Constitutional Provisions Worth Knowing If You Fear Being Removed (PART TWO)
Last updated on Sep 14th, 2017
The Constitution plays a significant role in US immigration. In the context of the government’s attempt to deport or remove a noncitizen from the US, many of the constitution’s provisions come into play. In this two-part blog post, we’ll look at a few of the clauses of the constitution that play a role in removal proceedings, a few tools that attorneys may sometimes use to prevent a noncitizen’s removal.
Here, in Part Two, we will look at equal protection, the naturalization clause, and the ex post facto clause. (In Part One, we looked at procedural due process and substantive due process.)
While the equal protection clause of the Fourteenth Amendment applies only to the states, courts have interpreted the Fifth Amendment’s due process clause to bar arbitrary discrimination by the federal government. And, a court may find that certain irrational distinctions between similarly situated noncitizens made by the federal immigration laws, or how the federal government applies these laws, are unconstitutional. See, e.g., Dillingham v. INS, 267 F.3d 996 (9th Cir. 2001) (distinction between similarly situated individuals concerning whether their expunged drug dispositions constitute convictions for immigration purposes struck down as irrational); Yeung v. INS, 76 F.3d 337 (11th Cir. 1995) (distinction between similarly situated individuals concerning 212(h) waiver relief eligibility struck down as irrational).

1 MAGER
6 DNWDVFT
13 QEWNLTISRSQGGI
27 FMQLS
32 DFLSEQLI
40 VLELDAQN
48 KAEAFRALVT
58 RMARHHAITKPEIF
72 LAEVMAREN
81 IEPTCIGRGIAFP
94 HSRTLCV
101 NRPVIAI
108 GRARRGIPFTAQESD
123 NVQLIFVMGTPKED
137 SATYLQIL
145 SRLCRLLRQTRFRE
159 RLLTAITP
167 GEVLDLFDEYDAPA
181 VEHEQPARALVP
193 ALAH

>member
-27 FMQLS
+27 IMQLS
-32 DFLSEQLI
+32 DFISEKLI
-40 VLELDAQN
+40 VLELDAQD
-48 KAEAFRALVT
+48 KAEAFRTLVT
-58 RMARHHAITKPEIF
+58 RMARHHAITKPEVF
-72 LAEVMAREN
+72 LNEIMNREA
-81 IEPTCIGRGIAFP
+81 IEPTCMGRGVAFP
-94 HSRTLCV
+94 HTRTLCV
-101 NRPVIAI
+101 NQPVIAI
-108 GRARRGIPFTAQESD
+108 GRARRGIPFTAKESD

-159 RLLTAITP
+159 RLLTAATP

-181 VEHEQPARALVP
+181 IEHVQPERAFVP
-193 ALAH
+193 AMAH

When a noncitizen in one state is subject to more adverse immigration consequences than a noncitizen in another state for a similar offense only because of varying state criminal law standards and definitions, the noncitizen may argue that the disparate treatment violates the Constitution’s naturalization clause, which requires a “uniform Rule” of naturalization. Also, the noncitizen might argue that the government has violated his or her rights to equal protection of the law.
Ex Post Facto Clause
Although the courts have rejected challenges to retroactive deportation laws under the ex post facto clause on the basis that the clause only applies to criminal punishment, the now often mandatory imposition of the “civil” penalty of removal upon conviction suggests that it may be worth “preserving” an ex post facto claim in the hope that the courts will revisit the issue.
An argument relying on constitutional provisions may be what rescues a noncitizen from deportation. These provisions are often overlooked as tools to do that.
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